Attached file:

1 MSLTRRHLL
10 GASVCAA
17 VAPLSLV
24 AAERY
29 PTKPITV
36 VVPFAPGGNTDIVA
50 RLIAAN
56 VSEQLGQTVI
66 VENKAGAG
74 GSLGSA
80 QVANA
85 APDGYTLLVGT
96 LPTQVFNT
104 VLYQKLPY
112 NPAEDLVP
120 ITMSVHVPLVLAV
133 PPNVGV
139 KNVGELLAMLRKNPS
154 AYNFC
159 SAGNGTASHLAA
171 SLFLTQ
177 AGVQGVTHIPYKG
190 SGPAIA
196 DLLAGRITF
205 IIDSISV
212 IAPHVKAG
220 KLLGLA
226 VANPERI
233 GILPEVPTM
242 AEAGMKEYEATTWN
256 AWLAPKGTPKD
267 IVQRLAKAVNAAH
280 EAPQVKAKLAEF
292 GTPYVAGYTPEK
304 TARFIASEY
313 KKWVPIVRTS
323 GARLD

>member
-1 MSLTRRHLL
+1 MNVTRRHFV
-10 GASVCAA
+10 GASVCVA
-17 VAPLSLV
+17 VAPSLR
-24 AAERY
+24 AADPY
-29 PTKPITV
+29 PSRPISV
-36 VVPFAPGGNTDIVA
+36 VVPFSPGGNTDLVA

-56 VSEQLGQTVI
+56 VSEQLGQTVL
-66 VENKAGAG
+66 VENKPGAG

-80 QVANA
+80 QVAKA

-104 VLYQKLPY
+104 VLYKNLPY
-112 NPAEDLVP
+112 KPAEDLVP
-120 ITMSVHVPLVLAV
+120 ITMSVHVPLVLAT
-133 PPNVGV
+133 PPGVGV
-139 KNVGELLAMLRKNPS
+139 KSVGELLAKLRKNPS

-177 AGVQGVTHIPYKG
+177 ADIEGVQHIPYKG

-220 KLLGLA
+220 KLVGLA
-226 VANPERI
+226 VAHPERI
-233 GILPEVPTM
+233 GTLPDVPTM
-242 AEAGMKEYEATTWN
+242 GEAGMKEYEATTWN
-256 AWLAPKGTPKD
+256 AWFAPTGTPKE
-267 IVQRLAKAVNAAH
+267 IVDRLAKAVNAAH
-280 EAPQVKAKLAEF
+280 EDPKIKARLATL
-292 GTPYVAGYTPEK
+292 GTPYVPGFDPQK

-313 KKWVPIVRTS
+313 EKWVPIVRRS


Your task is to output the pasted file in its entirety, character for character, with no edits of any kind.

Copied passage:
1 MSLTRRHLL
10 GASVCAA
17 VAPLSLV
24 AAERY
29 PTKPITV
36 VVPFAPGGNTDIVA
50 RLIAAN
56 VSEQLGQTVI
66 VENKAGAG
74 GSLGSA
80 QVANA
85 APDGYTLLVGT
96 LPTQVFNT
104 VLYQKLPY
112 NPAEDLVP
120 ITMSVHVPLVLAV
133 PPNVGV
139 KNVGELLAMLRKNPS
154 AYNFC
159 SAGNGTASHLAA
171 SLFLTQ
177 AGVQGVTHIPYKG
190 SGPAIA
196 DLLAGRITF
205 IIDSISV
212 IAPHVKAG
220 KLLGLA
226 VANPERI
233 GILPEVPTM
242 AEAGMKEYEATTWN
256 AWLAPKGTPKD
267 IVQRLAKAVNAAH
280 EAPQVKAKLAEF
292 GTPYVAGYTPEK
304 TARFIASEY
313 KKWVPIVRTS
323 GARLD

>member
-1 MSLTRRHLL
+1 MNVTRRHFV
-10 GASVCAA
+10 GASVCVA
-17 VAPLSLV
+17 VAPSLR
-24 AAERY
+24 AADPY
-29 PTKPITV
+29 PSRPISV
-36 VVPFAPGGNTDIVA
+36 VVPFSPGGNTDLVA

-56 VSEQLGQTVI
+56 VSEQLGQTVL
-66 VENKAGAG
+66 VENKPGAG

-80 QVANA
+80 QVAKA

-104 VLYQKLPY
+104 VLYKNLPY
-112 NPAEDLVP
+112 KPAEDLVP
-120 ITMSVHVPLVLAV
+120 ITMSVHVPLVLAT
-133 PPNVGV
+133 PPGVGV
-139 KNVGELLAMLRKNPS
+139 KSVGELLAKLRKNPS

-177 AGVQGVTHIPYKG
+177 ADIEGVQHIPYKG

-220 KLLGLA
+220 KLVGLA
-226 VANPERI
+226 VAHPERI
-233 GILPEVPTM
+233 GTLPDVPTM
-242 AEAGMKEYEATTWN
+242 GEAGMKEYEATTWN
-256 AWLAPKGTPKD
+256 AWFAPTGTPKE
-267 IVQRLAKAVNAAH
+267 IVDRLAKAVNAAH
-280 EAPQVKAKLAEF
+280 EDPKIKARLATL
-292 GTPYVAGYTPEK
+292 GTPYVPGFDPQK

-313 KKWVPIVRTS
+313 EKWVPIVRRS